The Confederate flag is coming back to Marion County, Florida–after officials voted unanimously to bring it back to their county’s government office complex in Ocala, Florida.
The flag had been taken down on Thursday and replaced with a flag simply showing the seal of Marion County, following a decision by the interim county supervisor, in the wake of nationwide controversy over the flag as a racist symbol.
Last month, Dylann Roof, the 21-year-old man who shot up an African-American church in Charleston, South Carolina, killing 9, was accused of using the flag to further his racial carnage.
Photos later were found showing Roof posing with the Confederate flag, which were posted to a website where he also apparently listed a racial manifesto.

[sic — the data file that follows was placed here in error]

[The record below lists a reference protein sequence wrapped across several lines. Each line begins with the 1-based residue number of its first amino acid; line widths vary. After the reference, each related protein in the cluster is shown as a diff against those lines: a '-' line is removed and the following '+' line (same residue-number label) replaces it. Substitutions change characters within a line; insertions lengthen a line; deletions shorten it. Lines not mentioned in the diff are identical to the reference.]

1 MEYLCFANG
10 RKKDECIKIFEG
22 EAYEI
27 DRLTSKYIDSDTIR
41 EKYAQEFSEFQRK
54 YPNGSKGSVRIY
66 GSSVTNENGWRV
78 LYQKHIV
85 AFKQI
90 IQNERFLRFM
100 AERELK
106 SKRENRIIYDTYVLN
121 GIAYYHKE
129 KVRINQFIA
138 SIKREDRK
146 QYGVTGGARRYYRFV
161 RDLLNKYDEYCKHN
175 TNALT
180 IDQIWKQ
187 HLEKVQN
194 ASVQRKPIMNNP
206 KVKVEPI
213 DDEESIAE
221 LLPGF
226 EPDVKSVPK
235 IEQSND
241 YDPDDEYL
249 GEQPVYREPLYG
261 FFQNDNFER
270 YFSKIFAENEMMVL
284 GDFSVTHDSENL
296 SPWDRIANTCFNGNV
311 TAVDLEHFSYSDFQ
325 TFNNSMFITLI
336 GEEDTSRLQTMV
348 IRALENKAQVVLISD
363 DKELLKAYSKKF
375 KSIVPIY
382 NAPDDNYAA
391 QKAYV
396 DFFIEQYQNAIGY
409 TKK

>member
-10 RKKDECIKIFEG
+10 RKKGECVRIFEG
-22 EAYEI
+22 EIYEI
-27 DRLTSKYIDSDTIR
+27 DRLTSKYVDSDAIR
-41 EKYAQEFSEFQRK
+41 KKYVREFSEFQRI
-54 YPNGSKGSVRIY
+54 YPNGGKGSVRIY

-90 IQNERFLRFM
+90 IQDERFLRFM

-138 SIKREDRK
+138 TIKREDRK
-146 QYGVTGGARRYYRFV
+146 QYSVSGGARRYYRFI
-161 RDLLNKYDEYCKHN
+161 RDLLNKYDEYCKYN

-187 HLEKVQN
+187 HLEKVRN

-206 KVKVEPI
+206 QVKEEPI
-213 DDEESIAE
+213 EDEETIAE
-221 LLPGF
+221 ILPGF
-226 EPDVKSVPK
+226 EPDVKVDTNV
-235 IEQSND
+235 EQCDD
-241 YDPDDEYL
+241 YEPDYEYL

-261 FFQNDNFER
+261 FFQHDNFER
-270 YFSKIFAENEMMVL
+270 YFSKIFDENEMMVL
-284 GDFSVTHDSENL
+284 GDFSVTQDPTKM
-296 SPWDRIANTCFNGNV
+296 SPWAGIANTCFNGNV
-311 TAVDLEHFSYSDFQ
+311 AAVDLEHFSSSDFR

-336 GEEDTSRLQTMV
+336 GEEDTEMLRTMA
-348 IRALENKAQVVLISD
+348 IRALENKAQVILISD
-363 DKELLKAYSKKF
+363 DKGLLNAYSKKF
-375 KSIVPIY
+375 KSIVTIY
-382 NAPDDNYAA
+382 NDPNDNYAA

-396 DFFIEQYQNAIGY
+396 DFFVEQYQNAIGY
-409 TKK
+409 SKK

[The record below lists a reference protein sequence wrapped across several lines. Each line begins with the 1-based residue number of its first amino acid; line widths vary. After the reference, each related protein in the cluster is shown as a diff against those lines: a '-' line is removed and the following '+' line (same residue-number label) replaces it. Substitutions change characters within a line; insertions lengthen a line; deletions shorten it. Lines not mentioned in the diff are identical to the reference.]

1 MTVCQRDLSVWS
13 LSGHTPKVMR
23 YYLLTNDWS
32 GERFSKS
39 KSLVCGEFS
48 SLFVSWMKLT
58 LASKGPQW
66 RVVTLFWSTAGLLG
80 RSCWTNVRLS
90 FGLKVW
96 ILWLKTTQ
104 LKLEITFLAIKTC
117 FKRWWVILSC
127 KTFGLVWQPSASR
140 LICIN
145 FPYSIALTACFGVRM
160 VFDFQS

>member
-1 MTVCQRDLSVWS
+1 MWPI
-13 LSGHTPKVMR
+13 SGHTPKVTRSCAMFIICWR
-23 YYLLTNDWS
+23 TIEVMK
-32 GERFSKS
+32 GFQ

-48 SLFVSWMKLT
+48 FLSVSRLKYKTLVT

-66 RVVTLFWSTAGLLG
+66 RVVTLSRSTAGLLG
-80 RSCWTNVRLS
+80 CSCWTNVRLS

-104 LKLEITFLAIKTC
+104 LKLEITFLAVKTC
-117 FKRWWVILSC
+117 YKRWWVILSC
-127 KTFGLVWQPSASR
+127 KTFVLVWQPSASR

Since then, the Confederate flag has been targeted–not just by liberals, but from both sides of the aisle. Governor Nikki Haley of South Carolina, where the shooting occurred, called for the Confederate flag to be removed from the state capitol.
Even corporations, like top national retailers Walmart and eBay, have banned the sale of Confederate-themed items.
However, after a few weeks of bad press for the Confederate flag, it appears that much of the controversy has lifted. Now, at least one American county that had banned the flag from flying on public property has decided to turn around and stand by their heritage.
In Marion County, the Confederate flag reappeared outside the government complex within minutes of the vote to restore the flag to its pole. It remains part of a larger display, showing the five national flags that have flown over Florida since it was discovered by Europeans: Spanish, French, British, American, and Confederate. A show of history, not prejudice.